DAMASCUS (AFP) – More than two million Syrians have now fled their country, the UNHCR said Tuesday, as top US officials pressed a robust bid to secure Congress’ support for military strikes against the Damascus regime.
The UN refugee agency’s grim statistics come as Syrian President Bashar al-Assad warned that Western military action against him risked igniting a regional war and bringing chaos across the Middle East.
The UNHCR, in a statement released in Geneva, lamented that the number of Syrian refugees had increased nearly ten-fold from a year ago.
“Syria is hemorrhaging women, children and men who cross borders often with little more than the clothes on their backs,” the statement said, pointing out that on September 3, 2012, it had registered just 230,671 Syrian refugees.
In addition to the two million Syrians living as refugees, some 4.25 million people have been displaced within the devastated country since the conflict began in March 2011, according to UN figures.
“Syria has become the great tragedy of this century,” UN High Commissioner for Refugees Antonio Guterres said in a statement, describing the situation in the country as “a disgraceful humanitarian calamity with suffering and displacement unparalleled in recent history.”
Correspondents and witnesses have reported an even greater exodus of Syrians into neighboring countries since U.S. President Barack Obama warned last week he was ready to launch military strikes on Assad’s regime over its alleged use of chemical weapons.
Obama shocked Washington and the world on Saturday when he decided to seek support for military action in Syria from Congress, putting his plans on hold and effectively giving more time for civilians to leave the country.
As part of White House strategy to persuade skeptical lawmakers to back what Obama said would be “limited” and “narrow” action in Syria, the U.S. secretaries of state and defense were to go before a Senate panel on Tuesday.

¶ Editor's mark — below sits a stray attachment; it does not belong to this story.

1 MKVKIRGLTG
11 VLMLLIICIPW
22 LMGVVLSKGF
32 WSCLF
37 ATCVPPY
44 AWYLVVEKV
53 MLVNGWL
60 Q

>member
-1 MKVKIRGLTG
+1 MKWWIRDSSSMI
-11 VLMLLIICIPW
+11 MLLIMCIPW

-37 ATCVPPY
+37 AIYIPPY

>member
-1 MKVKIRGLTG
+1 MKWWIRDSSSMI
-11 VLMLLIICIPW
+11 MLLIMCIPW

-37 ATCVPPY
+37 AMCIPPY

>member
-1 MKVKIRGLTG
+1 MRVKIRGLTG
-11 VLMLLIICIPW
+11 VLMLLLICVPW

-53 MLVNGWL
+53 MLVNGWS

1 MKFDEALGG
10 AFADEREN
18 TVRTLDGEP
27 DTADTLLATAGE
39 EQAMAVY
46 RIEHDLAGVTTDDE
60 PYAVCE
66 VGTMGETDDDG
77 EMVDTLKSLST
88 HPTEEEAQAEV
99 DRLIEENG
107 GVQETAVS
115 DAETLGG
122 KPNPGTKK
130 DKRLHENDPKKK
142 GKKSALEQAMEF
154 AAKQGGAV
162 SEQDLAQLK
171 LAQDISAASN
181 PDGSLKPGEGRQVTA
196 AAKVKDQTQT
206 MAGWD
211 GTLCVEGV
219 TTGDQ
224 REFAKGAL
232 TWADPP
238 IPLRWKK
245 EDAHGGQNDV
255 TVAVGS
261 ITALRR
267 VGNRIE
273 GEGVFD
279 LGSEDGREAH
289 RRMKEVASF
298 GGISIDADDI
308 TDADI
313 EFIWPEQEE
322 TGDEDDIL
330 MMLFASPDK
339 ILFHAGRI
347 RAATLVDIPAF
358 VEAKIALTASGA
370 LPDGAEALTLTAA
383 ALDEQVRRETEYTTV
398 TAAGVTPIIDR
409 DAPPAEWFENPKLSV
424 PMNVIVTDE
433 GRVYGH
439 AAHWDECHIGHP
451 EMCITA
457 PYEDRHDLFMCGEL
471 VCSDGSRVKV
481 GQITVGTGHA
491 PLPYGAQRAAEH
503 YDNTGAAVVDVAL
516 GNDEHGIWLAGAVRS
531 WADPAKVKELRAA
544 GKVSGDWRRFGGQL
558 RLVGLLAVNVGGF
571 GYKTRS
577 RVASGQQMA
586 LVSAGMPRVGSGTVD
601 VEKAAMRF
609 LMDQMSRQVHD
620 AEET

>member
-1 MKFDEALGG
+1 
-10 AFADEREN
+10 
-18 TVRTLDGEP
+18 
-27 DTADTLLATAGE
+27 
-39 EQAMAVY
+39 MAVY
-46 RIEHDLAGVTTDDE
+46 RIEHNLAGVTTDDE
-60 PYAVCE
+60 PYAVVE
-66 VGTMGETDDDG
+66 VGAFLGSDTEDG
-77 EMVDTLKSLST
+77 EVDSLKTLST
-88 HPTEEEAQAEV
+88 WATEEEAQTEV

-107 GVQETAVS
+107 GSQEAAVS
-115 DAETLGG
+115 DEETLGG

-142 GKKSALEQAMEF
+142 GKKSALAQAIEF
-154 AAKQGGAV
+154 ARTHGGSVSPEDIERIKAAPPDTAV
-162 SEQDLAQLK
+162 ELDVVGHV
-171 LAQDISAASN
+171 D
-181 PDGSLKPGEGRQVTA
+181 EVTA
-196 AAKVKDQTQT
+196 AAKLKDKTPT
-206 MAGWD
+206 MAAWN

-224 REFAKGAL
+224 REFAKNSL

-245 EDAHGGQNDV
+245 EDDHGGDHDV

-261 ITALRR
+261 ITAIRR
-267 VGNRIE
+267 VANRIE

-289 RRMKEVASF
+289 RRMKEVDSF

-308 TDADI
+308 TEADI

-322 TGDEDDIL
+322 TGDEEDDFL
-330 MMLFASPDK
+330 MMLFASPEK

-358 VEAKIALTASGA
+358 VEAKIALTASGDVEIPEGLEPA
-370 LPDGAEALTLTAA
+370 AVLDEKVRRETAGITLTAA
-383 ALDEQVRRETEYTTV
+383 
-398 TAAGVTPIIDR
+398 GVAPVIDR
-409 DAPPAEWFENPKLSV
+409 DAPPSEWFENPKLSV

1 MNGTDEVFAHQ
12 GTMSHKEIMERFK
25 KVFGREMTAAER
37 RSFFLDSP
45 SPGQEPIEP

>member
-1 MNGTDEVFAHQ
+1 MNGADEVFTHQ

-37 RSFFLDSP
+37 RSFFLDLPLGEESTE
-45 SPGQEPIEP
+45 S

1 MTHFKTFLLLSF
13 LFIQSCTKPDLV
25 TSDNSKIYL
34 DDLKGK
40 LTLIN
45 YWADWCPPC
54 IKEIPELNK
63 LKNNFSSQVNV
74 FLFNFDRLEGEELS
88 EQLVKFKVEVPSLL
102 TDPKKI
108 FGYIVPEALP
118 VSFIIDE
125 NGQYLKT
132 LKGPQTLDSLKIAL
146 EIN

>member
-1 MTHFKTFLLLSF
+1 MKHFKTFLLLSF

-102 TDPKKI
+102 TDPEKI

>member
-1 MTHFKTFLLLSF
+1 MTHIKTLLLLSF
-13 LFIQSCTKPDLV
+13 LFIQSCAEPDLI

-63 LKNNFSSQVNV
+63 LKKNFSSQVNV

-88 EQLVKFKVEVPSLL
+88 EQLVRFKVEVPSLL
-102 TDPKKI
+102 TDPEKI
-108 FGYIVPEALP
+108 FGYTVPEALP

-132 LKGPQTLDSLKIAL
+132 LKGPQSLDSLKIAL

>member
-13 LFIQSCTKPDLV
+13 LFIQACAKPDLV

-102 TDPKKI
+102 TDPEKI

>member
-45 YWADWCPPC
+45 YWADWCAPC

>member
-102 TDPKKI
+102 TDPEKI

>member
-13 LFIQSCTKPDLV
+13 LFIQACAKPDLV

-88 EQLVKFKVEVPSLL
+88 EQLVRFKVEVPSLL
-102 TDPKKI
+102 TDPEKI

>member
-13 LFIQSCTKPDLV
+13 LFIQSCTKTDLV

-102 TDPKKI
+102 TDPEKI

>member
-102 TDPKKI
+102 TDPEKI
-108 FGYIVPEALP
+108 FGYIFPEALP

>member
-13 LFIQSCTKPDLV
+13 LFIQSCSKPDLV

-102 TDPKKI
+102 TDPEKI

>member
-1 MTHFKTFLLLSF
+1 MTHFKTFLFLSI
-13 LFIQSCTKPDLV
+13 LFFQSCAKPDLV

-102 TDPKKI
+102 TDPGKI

In what will be one of the most high-profile political set pieces in Washington in weeks, John Kerry and Chuck Hagel will testify to the Senate Foreign Relations committee.
Kerry will argue that failing to act in Syria “unravels the deterrent impact of the international norm against chemical weapons use,” a senior State Department official said on condition of anonymity.
Inaction also “endangers our friends and our partners along Syria’s borders… and risks emboldening Assad and his key allies – Hezbollah and Iran,” the official warned.
France, which backs Obama in his determination to launch a military intervention in Syria, on Monday released an intelligence report which said Assad’s forces carried out a “massive” chemical attack last month.
Based on military and foreign intelligence services, the report said the regime launched an attack “combining conventional means with the massive use of chemical agents” on rebel-held areas around the capital Damascus on August 21.
It said that based on videos, French intelligence had counted at least 281 dead but that reports of up to 1,500 killed were consistent with such heavy use of chemical weapons.
“The attack on August 21 could only have been ordered and carried out by the regime,” the report said.